Ideal Parking Balances Preservation With Practicality

    As incoming class sizes grow, on-campus parking has becoming
    increasingly crowded and chaotic. The issue arises from the irreconcilable gap
    between students’ demand for more accessible parking and transportation and
    environmentalists’ desire to reduce the usage of carbon-emitting automobiles.

    Even though UCSD Transportation & Parking Services
    reported that there are over 1,000 empty parking spaces even during peak hours,
    the problem of accessible student parking — that is, not faculty, graduate
    student or visitor spaces — still remains. And with periodic talk of a new
    parking structure, which would in turn drive up permit prices, the new
    council will definitely need to focus
    its energy on helping students navigate the muddled parking confusion.

    Students rushing to class don’t have time to guess which
    parking lot has an empty spot waiting for them. But there’s no easy solution
    for this obvious overcrowding. Instead, the council should help promote a more
    environmentally friendly alternative: using public transportation.

    The overcrowding of UCSD shuttles at peak hours, coupled
    with the recent truncation of city bus routes in various areas, leaves students facing a lack of reliable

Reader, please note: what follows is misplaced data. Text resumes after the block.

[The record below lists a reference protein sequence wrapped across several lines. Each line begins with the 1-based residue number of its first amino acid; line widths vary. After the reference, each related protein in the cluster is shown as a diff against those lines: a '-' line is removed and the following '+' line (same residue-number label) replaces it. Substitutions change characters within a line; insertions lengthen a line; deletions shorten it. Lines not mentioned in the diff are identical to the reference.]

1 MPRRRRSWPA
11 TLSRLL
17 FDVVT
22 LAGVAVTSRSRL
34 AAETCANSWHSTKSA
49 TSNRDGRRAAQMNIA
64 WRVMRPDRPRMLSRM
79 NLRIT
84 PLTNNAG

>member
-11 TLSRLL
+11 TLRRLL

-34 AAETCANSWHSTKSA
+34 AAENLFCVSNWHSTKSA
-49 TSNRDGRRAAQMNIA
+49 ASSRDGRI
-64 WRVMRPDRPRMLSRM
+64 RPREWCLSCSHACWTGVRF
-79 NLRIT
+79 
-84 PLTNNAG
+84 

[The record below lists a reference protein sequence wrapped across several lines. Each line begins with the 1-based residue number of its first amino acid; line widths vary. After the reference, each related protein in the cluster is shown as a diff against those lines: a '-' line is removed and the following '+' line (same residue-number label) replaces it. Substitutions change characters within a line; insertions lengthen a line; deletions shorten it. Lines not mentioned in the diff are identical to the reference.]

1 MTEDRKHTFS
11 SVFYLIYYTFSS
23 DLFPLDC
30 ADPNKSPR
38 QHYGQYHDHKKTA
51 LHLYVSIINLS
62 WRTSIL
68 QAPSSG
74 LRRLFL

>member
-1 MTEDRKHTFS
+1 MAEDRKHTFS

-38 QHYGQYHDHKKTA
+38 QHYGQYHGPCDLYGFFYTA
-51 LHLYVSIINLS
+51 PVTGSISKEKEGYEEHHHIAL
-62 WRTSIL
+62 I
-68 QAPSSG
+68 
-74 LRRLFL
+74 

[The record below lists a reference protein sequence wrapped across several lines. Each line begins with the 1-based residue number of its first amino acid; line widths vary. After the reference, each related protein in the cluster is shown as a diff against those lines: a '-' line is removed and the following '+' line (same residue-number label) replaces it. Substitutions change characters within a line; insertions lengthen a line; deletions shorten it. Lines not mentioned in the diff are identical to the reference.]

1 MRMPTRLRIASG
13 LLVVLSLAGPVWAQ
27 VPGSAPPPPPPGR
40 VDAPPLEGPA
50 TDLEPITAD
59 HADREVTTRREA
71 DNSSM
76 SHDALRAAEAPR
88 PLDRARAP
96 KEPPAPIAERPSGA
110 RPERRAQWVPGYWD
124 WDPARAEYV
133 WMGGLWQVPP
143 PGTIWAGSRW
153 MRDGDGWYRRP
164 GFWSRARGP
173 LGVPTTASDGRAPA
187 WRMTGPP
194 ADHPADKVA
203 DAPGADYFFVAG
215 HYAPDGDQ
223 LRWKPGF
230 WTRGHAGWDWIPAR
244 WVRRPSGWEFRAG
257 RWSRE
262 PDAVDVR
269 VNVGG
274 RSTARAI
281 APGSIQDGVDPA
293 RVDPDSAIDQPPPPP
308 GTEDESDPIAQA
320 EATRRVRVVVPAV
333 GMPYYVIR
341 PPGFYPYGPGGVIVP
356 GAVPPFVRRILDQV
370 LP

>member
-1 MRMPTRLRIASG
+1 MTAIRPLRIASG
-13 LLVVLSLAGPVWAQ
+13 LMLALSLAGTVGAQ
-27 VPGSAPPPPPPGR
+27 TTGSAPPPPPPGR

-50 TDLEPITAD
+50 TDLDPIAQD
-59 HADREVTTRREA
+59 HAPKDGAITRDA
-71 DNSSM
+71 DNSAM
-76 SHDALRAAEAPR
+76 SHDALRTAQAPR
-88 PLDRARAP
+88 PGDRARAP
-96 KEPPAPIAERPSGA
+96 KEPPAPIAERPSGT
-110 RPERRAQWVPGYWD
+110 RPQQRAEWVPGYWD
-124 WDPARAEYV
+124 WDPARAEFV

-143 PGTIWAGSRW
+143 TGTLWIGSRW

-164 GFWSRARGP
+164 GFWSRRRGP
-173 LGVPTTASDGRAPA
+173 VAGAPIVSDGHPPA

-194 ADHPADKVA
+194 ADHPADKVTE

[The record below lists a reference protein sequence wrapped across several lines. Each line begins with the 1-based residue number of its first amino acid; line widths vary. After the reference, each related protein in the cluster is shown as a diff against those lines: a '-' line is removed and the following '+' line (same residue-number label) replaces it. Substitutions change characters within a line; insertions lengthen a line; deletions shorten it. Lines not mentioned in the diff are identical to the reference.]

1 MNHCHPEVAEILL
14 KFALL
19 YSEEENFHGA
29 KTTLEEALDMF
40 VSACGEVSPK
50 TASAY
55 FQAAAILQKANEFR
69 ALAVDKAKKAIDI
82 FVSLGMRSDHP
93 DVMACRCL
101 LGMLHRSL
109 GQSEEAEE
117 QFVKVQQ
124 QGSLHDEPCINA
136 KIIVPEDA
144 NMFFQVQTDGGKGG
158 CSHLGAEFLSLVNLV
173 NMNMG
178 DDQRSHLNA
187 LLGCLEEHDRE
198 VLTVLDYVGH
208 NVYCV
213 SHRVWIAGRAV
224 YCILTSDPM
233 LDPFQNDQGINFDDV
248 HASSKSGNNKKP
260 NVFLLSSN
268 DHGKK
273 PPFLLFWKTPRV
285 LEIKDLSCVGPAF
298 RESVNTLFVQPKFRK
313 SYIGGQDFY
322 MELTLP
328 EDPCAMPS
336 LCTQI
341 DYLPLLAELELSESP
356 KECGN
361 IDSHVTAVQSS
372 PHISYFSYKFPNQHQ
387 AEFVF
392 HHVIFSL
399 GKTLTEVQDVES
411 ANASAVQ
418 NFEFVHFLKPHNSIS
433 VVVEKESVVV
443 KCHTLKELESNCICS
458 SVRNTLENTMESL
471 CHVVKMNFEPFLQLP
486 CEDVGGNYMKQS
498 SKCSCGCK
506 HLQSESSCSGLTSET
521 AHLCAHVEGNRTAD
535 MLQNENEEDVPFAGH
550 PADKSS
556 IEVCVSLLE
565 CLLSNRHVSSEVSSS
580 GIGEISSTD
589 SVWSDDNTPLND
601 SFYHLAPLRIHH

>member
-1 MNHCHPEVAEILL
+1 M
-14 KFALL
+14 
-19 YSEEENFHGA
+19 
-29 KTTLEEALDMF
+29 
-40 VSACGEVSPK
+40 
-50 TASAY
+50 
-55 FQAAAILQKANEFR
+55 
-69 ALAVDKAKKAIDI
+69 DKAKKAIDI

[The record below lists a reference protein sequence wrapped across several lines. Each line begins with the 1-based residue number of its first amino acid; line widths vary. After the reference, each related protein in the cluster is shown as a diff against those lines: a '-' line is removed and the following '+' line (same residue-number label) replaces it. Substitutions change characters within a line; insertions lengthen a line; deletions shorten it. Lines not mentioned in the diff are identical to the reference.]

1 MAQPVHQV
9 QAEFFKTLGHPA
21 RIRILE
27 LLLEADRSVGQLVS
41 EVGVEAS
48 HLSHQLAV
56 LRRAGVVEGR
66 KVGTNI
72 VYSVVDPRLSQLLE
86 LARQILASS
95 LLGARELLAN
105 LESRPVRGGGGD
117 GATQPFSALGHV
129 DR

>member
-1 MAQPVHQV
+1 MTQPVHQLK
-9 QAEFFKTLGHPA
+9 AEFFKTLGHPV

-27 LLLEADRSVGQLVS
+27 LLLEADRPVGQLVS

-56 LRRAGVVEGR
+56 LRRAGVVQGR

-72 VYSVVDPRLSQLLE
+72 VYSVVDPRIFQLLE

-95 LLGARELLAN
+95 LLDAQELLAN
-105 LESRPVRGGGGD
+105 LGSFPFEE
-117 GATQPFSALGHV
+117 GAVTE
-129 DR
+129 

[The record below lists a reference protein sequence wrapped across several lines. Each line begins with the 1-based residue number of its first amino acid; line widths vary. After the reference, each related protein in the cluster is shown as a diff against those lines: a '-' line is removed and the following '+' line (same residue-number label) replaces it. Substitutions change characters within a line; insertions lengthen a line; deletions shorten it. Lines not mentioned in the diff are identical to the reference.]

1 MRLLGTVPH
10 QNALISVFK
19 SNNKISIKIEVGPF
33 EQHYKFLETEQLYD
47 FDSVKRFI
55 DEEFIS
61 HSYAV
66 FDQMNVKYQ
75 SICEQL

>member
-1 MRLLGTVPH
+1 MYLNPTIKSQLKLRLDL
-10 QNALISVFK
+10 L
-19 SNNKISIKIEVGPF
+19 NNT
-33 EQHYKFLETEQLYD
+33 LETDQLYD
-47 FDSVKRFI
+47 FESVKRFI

public transportation. This is why the council should work with T&PS to
    design the most efficient routes for students, while keeping the Earth in mind.

    Environmental concerns have already prompted T&PS to
    purchase electric vehicles for on-campus use and to begin replacing current
    shuttles with alternative-fuel powered shuttles, in addition to sponsoring
    bike-riding initiatives — a few major steps in UCSD’s contribution to
    sustainability and the environment.

    But students’ everyday commuting needs still must be
    considered. A decrease in the use of cars must be accompanied with alternative
    methods for commuting students. Replacing shuttles with environmentally
    friendly fuel sources does not improve the reliability of public
    transportation.

    The solution lies in providing efficient and convenient
    alternatives to car use that are also environmentally friendly. T&PS can maximize efficiency through
    better distribution and organization of the different types of parking spaces —
    why are all the student spaces being moved from the heart of campus to lots on
    the school’s outer rim?

    The burden falls on the A.S. Council to lobby for these
    student interests. Incoming councilmembers must take into account both the
    students’ practical commuting needs and the pressing concern of environmental
    preservation.

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